The founder of the Citadel Global Community Church (CGCC), formerly known as The Latter Rain Assembly, Pastor Tunde Bakare has revealed how the forthcoming presidential election is a reminder of Nigeria’s disuniting.
Bakare stated this during the state of the nation’s broadcast on Sunday in Lagos, with the theme “Bridging the Gap Between Politics and Governance”.
According to him, “the country has not answered the questions about the reintegration of the nation four decades after the civil war.”
Bakare stressed that the fact that the three major presidential candidates in the forthcoming election are from the three major ethnic groups and geopolitical zones of the country has further exposed the disunity of the country and made it more fragile.
He added further, “the electioneering campaign has shown that the three major candidates have large followers from their regions who often attack themselves to remind the country of its disunity.”
Pastor Tunde Bakara said, “As we brace ourselves for the 2023 elections, we are confronted with memory joggers that bring us face to face with the lingering effects of these and other dark chapters of our history. When one takes a close look at the presidential race, one cannot but observe that the divisive forces that have defined our paths have converged as though reminding us that we as a nation are yet to fix the broken foundations.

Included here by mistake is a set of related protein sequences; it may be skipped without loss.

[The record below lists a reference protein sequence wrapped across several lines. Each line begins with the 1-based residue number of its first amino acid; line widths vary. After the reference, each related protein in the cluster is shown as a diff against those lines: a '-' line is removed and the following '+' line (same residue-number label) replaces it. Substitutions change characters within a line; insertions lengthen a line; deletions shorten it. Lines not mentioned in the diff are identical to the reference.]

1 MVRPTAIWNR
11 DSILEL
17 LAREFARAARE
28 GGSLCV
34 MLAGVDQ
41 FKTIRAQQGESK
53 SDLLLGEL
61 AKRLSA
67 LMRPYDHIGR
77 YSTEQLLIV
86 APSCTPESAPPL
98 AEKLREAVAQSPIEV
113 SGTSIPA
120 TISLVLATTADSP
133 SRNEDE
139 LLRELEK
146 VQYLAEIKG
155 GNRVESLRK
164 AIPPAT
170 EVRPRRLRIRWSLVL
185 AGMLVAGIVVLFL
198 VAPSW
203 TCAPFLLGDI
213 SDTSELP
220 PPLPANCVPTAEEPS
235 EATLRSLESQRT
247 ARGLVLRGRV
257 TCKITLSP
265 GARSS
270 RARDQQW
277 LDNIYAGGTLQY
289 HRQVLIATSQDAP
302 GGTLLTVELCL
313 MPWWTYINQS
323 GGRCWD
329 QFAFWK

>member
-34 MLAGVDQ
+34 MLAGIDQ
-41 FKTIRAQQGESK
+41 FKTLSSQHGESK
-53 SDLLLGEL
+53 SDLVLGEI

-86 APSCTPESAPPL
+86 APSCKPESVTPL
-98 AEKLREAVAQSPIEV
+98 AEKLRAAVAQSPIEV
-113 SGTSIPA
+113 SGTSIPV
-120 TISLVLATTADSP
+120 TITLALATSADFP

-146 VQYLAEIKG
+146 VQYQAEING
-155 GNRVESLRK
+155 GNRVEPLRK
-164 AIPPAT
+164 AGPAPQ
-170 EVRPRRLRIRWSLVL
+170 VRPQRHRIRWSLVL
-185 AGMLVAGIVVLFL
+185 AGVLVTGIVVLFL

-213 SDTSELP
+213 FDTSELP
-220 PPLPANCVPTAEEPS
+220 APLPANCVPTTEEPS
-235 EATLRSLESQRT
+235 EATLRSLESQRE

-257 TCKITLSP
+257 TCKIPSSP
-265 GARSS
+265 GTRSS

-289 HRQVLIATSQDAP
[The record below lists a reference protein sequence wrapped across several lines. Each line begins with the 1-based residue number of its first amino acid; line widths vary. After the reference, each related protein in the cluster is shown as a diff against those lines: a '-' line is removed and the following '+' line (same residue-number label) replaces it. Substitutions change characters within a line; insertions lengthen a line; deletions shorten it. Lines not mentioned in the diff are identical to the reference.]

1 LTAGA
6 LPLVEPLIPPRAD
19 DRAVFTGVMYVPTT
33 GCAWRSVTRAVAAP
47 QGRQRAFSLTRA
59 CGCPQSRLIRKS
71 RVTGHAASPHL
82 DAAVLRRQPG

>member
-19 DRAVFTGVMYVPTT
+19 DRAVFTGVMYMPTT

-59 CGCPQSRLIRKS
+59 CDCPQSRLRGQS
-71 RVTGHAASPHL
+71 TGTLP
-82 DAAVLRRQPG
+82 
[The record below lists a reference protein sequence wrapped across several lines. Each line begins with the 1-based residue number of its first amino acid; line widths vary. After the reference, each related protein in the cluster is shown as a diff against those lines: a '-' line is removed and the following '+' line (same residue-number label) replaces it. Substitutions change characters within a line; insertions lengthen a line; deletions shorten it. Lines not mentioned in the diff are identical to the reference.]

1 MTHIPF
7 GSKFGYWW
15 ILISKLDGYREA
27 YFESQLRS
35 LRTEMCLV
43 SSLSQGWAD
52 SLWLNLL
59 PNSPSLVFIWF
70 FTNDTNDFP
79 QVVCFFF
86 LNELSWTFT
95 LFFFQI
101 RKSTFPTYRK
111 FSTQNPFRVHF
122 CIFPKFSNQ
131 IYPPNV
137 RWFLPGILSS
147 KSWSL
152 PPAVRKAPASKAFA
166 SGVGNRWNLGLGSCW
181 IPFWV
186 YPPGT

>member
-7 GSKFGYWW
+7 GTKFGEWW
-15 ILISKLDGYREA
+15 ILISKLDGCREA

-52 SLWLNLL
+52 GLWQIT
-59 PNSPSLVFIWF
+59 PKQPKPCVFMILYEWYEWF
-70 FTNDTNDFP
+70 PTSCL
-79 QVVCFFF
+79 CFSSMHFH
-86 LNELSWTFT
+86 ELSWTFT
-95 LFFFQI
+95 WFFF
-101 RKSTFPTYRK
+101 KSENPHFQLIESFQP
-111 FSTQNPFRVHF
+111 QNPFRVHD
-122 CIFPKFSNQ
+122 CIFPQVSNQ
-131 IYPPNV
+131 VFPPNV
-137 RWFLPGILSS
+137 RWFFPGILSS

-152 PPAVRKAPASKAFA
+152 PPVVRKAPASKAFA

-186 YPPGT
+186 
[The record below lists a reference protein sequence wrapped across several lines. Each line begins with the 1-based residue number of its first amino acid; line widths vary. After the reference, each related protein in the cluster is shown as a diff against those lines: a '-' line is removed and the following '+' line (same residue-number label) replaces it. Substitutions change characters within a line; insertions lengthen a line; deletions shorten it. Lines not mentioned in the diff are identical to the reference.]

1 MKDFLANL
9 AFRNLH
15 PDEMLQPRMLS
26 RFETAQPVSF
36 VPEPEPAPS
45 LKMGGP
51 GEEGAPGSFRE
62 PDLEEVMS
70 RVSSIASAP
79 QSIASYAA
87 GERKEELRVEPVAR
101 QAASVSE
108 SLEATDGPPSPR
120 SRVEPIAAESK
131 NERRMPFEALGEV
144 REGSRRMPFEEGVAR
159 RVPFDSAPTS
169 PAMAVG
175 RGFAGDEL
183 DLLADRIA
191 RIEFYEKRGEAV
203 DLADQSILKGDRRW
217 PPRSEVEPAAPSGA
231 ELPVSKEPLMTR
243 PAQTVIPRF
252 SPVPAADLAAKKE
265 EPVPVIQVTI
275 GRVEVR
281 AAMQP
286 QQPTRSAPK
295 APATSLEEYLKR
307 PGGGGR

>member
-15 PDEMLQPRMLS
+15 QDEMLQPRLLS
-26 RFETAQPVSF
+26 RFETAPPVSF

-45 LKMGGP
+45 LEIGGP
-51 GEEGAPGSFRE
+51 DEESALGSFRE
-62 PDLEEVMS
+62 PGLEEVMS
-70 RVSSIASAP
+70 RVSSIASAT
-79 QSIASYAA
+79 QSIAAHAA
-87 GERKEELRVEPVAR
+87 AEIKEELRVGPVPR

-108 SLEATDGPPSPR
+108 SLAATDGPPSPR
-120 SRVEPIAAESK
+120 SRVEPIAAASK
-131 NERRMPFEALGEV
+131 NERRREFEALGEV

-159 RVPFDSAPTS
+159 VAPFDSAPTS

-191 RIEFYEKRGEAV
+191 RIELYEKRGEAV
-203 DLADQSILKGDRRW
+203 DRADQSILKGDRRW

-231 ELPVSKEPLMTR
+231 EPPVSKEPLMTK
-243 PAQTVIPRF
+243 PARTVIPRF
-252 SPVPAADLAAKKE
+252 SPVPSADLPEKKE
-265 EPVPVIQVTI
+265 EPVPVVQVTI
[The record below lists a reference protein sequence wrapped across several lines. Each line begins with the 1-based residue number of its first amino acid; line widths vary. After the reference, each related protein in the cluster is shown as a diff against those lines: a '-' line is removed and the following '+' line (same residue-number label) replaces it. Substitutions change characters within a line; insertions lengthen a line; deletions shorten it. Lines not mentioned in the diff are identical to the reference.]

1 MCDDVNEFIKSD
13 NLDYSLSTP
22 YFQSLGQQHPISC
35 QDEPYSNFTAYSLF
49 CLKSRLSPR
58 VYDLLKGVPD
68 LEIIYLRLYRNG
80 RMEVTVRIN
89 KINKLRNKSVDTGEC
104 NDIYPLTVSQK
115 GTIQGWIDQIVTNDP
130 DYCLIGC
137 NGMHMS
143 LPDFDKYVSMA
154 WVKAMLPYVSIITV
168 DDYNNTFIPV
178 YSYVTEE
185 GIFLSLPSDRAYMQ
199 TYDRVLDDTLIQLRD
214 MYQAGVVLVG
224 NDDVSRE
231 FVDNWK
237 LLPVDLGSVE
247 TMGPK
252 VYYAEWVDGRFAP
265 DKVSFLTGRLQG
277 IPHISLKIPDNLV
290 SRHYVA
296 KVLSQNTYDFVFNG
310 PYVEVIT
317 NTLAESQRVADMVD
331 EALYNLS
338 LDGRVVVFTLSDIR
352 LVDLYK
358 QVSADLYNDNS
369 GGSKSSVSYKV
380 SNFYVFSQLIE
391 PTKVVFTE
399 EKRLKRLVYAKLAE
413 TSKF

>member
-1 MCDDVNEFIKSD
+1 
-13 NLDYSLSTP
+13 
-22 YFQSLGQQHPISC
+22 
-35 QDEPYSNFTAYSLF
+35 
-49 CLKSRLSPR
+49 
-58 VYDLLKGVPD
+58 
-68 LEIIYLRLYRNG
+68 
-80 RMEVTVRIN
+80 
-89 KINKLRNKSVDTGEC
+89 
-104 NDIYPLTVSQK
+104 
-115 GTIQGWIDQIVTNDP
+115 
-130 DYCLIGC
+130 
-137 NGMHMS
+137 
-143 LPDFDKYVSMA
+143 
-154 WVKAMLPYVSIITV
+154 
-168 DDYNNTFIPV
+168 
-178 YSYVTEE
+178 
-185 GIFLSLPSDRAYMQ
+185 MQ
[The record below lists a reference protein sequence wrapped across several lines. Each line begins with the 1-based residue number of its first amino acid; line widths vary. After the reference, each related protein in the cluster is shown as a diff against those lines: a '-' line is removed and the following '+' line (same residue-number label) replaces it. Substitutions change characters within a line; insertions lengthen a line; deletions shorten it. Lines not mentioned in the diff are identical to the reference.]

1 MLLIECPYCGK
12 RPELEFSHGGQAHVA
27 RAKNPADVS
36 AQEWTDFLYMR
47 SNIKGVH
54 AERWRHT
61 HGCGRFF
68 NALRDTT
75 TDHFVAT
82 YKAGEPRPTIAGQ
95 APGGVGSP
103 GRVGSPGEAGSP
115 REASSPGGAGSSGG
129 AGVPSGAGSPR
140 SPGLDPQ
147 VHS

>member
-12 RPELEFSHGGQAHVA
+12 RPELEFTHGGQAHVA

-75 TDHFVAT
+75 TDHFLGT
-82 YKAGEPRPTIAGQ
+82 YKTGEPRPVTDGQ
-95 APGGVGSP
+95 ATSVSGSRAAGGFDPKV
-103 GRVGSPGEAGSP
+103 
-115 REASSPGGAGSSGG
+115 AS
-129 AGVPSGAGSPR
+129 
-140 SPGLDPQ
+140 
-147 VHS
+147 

“First, we are confronted with religious and ethnic memory joggers for the first time, so the First and Second Republics, our political process has thrown up three rather than two major contenders for the presidency, as it was in the first and second republics.
“Each of the three has a support base in one of the three main regions that constituted the geopolitical foundation of our country, namely, the North, the West, and the East mirror in the ethnic origin of each candidate. We support bases, largely regional, and we drumbeats of ethnic confrontation sounding loud and clear. We are faced with a stark reminder that we have merely papered over the cracks of the regional and ethnic fault lines in our political history.
“Secondly, five decades after the end of the Civil War, unanswered questions about our national reintegration, continue to stare us in the face, even as the true political inclusion of the South East remains a strong imperative in our quest for nationhood.”